I have been waiting a long time for this book by photographer David Perry and the well-established garden writer Debra Prinzing. Surprisingly, the book took years to find a publisher; but the end result, a comprehensive survey of the cut flower industry coming to grips with local and sustainability issues, benefits us all. As Perry and Prinzing state in the book’s introduction, “Consider this the ‘slow flower’ guide to organic flower growing, gathering and design.”
Picking up where Flower Confidential, Amy Stewart’s 2007 expose of the decidedly un-local world of commercial flowers left off, The 50 Mile Bouquet: Seasonal, Local and Sustainable Flowers introduces a burgeoning movement of flower farmers, florists and gardeners who are determined to re-think where our bouquets come from and how we sustain a year-round demand for cut flowers.
At the core of the book are stories of hardworking committed flower lovers who are making a living with beautiful bouquets in a manner that treads lightly on the earth while building communities that support local farms. Prinzing’s profile of more than two dozen passionate devotees of local and organic flower sources, illustrated by Perry’s working portraits, communicate a joyful energy, convincing us these folks are determined to change an industry.
I loved hearing about farmers in Seattle, Portland, and Boulder banding together to form local marketing co-operatives. Or the Los Angeles sweet pea grower/reluctant activist who got City Hall to unanimously pass the Food & Flowers Freedom Act so that backyard gardeners and local residents could sell their garden bounty.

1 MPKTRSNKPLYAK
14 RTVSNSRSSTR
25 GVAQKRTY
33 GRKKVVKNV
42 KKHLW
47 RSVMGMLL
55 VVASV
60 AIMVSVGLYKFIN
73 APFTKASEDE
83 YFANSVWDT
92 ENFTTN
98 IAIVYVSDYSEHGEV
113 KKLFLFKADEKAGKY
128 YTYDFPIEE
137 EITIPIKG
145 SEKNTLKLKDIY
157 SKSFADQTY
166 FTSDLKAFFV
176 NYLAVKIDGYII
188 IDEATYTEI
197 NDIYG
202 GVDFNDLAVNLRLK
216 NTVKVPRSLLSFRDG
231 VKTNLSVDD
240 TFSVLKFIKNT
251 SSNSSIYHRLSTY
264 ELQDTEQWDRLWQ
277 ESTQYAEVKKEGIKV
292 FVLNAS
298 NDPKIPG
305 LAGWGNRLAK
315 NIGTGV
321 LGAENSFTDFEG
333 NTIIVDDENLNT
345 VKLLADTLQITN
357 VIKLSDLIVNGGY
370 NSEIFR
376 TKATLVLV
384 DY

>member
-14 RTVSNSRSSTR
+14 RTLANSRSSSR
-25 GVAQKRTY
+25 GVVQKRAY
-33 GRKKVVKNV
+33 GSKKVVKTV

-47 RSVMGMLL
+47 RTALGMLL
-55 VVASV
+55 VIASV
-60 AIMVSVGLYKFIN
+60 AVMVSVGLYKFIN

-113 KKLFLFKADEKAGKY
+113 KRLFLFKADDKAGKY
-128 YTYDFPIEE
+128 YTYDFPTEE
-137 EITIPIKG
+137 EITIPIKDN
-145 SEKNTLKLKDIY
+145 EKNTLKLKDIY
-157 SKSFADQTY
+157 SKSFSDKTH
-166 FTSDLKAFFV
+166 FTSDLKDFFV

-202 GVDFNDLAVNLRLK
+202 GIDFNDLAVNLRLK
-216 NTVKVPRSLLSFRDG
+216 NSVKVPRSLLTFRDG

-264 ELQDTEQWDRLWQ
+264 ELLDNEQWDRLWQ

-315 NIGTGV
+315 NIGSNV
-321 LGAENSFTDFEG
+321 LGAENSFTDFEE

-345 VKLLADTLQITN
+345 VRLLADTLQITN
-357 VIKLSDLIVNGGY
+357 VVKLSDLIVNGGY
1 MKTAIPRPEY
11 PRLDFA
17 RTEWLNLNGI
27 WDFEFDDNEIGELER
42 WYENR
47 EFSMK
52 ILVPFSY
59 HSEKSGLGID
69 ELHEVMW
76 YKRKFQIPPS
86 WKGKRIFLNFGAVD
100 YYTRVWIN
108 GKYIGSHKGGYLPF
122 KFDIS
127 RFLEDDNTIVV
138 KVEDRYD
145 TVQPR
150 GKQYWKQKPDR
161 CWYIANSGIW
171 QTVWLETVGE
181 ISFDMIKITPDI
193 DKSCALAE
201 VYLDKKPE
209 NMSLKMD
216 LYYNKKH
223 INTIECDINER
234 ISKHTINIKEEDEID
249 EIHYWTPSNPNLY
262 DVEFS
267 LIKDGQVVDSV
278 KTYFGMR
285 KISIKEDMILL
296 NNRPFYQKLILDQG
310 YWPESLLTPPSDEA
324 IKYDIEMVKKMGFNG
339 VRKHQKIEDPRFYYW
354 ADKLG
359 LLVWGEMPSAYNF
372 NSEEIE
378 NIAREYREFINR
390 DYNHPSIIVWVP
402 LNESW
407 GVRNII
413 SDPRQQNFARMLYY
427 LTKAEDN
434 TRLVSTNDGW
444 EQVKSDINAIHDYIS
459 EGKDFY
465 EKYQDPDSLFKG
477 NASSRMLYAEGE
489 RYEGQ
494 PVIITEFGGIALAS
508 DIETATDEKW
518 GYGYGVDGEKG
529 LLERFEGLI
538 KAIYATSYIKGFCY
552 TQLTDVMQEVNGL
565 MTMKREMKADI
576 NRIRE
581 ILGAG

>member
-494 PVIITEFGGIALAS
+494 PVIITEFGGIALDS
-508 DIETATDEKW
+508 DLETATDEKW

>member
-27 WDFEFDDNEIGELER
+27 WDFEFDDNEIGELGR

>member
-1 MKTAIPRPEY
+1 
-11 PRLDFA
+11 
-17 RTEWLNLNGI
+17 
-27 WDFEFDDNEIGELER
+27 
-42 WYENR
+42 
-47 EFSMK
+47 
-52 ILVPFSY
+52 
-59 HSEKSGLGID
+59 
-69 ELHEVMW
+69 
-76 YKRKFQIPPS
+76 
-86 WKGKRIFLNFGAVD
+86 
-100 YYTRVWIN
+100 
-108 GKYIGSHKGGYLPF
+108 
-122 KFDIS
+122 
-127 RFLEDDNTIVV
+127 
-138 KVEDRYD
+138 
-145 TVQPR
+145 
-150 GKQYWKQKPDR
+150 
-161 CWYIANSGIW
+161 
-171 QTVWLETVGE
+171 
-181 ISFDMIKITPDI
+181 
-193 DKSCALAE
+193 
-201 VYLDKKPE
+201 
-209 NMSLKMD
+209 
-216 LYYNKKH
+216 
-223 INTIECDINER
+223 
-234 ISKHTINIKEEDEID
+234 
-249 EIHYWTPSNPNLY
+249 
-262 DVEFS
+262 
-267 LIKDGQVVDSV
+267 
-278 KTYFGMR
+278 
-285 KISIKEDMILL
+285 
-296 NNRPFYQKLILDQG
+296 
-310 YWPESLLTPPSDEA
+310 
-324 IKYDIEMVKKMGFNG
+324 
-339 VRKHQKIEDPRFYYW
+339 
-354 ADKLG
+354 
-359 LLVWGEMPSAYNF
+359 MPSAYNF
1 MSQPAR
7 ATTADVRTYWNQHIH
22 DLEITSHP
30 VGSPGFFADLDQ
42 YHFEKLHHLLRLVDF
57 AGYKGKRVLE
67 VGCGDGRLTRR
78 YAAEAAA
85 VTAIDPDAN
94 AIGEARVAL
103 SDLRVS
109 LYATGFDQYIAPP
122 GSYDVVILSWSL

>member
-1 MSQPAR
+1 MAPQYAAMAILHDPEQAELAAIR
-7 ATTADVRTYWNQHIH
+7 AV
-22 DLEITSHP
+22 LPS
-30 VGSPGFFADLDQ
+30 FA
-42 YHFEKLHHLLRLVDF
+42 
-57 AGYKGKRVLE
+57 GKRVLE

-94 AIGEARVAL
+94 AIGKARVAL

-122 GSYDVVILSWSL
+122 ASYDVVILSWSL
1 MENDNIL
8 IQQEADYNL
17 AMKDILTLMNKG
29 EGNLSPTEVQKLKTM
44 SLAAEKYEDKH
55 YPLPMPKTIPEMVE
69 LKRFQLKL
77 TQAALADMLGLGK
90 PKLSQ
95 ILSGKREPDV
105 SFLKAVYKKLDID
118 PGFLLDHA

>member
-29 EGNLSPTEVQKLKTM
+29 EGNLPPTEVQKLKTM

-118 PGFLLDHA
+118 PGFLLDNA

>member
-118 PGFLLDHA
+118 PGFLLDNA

Tender stories include that of an octogenarian rosarian who delivered a homemade bouquet to her governor and a California bride who personalized every aspect of her wedding’s flowers from bouquets, to corsages to cake.
Beyond local and sustainable, The 50 Mile Bouquet also takes a look at organic floral businesses on a larger scale. A profile of a commercial Oregon rose grower includes a page of tips for growing a sustainable rose that includes artificial light in winter and Mylar energy curtains; and a West Hollywood luxury floral boutique that imports organic blooms from four continents.
The slow flower movement is strong on the West Coast where most of the stories originate. Anyone who loves cut flowers will be inspired to see an industry evolving to support local sources, how it is responding to what we all know are sensible growing practices, and how real people are making it happen. Filled with practical “Grower’s Wisdom” tips, flower arranging tips for all seasons, and heartwarming stories of folks who love having flowers in their lives, this timely and beautiful book should help sustain the interest and grow awareness about where our flowers come from.
Saxon Holt, photographer